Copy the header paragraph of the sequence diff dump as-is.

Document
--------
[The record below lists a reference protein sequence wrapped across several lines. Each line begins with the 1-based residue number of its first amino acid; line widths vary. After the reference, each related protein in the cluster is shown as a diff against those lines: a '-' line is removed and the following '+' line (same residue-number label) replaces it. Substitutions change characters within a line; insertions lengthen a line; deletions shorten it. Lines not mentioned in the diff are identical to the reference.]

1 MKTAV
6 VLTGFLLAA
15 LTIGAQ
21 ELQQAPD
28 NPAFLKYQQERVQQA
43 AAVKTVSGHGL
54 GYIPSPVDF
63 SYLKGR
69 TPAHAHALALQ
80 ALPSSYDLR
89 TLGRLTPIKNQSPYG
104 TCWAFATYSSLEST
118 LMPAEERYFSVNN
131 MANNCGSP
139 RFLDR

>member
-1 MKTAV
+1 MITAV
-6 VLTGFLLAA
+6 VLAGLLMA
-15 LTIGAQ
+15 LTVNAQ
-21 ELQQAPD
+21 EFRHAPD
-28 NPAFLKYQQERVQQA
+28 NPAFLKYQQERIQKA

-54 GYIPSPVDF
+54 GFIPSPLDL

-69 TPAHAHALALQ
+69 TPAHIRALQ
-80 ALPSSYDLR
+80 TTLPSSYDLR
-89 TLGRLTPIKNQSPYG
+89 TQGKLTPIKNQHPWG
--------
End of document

[The record below lists a reference protein sequence wrapped across several lines. Each line begins with the 1-based residue number of its first amino acid; line widths vary. After the reference, each related protein in the cluster is shown as a diff against those lines: a '-' line is removed and the following '+' line (same residue-number label) replaces it. Substitutions change characters within a line; insertions lengthen a line; deletions shorten it. Lines not mentioned in the diff are identical to the reference.]